- November 10th, 2017: Friday's #haskell exercise is to load the keywords and recommended articles into the PostgreSQL database. Thanks to today's #haskell solution we have articles and keyphrases indexed by keyword.
- November 9th, 2017: Thursday's #haskell problem ties NYT article data stored in PostgreSQL together with the recommended articles from JSON. Today's #haskell solution is reading NYT article recommendations from a PostgreSQL database.
- November 8th, 2017: Wednesday's #haskell problem is to combine article recommendations with their key-phrases to output as JSON. Wednesday's #haskell solution: JSON: GET. (p.s. I love Data.Aeson.Encode.Pretty)
- November 7th, 2017: Tuesday's #haskell problem is to parse JSON of NYT articles and their metadata. Today's #haskell solution: we have articles stored as JSON, and, voilà! we materialize those articles!
- November 6th, 2017: Monday's #haskell exercise is to parse a CSV file of recommended articles from the NYT archive. Today's #haskell solution uses the reads-function to guide the parsing of values from a CSV file.
- November 3rd, 2017: Today is Friday! YAY! Do you know what that means? It's PARSING DAY is #haskell-land! YAY! ... no ... wait. What? TIL that parsing keywords and parsing LISTS of keywords can be very different things for today's #haskell solution.
- November 2nd, 2017: Today's #haskell problem: 'Hello, world' in Haskell. Snark on the side FO' FREE! I don't recall Eliza being this snarky, but today's #haskell solution says differently.
- November 1st, 2017: Wednesday #haskell problem is scan a new archive and update the special character file or correct the new archive. The #haskell solution to replacing special characters... WHAT special characters? They GONE! #ETL

## Saturday, November 4, 2017

### October 2017 1Liner 1HaskellADay problems and solutions

- October 20th, 2017:

You have a list of numbers: [1,2,3,4]

You have a list of the same length of number fns: [succ, id, id, succ]

You want: [2,2,3,5] - 🇪🇺 Cλément D 🌈 🐇 @clementd zipWith (flip ($)) ?
- he adds: `zipWith (flip id)` is a bit shorter tho
- Simon Courtenage @SCourtenage zipWith ($) [succ,id,id,succ] [1,2,3,4]
- lukasz @lukaszklekot getZipList $ ZipList [succ, id, id, succ] <*> ZipList [1, 2, 3, 4]
- Alexey Radkov @sheshanaag (map (uncurry ($)) .) . zip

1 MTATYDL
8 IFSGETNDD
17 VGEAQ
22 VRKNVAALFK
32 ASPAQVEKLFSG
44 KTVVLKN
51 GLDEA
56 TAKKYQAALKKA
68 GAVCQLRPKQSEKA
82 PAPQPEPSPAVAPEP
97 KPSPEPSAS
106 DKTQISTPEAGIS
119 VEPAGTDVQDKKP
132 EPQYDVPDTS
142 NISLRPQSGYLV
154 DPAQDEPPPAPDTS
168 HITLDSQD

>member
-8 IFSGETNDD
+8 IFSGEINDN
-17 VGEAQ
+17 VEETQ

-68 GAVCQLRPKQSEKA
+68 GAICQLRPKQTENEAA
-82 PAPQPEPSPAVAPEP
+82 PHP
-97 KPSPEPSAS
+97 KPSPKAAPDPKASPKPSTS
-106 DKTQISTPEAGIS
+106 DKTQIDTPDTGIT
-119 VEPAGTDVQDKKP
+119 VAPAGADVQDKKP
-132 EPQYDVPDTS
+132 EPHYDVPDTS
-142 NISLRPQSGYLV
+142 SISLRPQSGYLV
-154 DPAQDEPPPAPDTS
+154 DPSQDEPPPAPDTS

- October 5th, 2017: "reverse the sequencing"

You have [[(1,2),(1,3),(1,7)],[(9,2)],[(11,3)]]

You want [(1,[2,3,7]),(9,[2]),(11,[3])] - bazzargh @bazzargh map ((,) <$> head.(map fst) <*> (map snd))
- bazzargh @bazzargh map ((first head).unzip)
- Chris Martin @chris__martin \x -> [(a, b : fmap snd xs) | Just ((a, b) :| xs) <- fmap="" li="" nonempty="" x="">
- Simon Courtenage @SCourtenage fmap (\x -> (fst . head $ x, fmap snd x))
- Denis Stoyanov 🐜 @xgrommx Your solution nice) but u can do it with point free style like
- fmap(fst.head &&& fmap snd)
- Denis Stoyanov 🐜 @xgrommx My solution is ugly, but I wanna to solve it with traverse)
- fmap(first head . traverse (first (:[])))
- Andreas Källberg @Anka213 map$fst.head&&&map snd
- Scott Fleischma @scottfleischman

traverse

$ _1

(\case

[y] -> Just y

_ -> Nothing

. nub

)

. unzip

:: [[(Int, Int)]] -> Maybe [(Int, [Int])] - Scott Fleischman @scottfleischman

let
sing [] = Left "Too few" - matt @themattchan map ((head *** id ) . unzip)
- October 3rd, 2017:

you have [(1,[2,3,4]),(10,[5,6,7])]

you want [(1,2),(1,3),(1,4),(10,5),(10,6),(10,7)]

or, generally: [(a,[b])] -> [(a,b)]

Go! - bazzargh @bazzargh (uncurry (zip . repeat) =<<)
- Bruno @Brun0Cad (=<<) sequence
- Denis Stoyanov 🐜 @xgrommx fmap (uncurry (liftA2(,) . (:[])))
- Darren G @Kludgy I like that this doesn't unnecessarily implicate the sequentiality of bind.
- Darren G @Kludgy Funny this same product came up at work last week.

concatMap $ \(a,bs) -> fmap (\b -> (a,b)) bs

sing [x] = Right x

sing (_ : _) = Left "Too many"

valid = sing . nub

go = _1 valid . unzip

in traverse go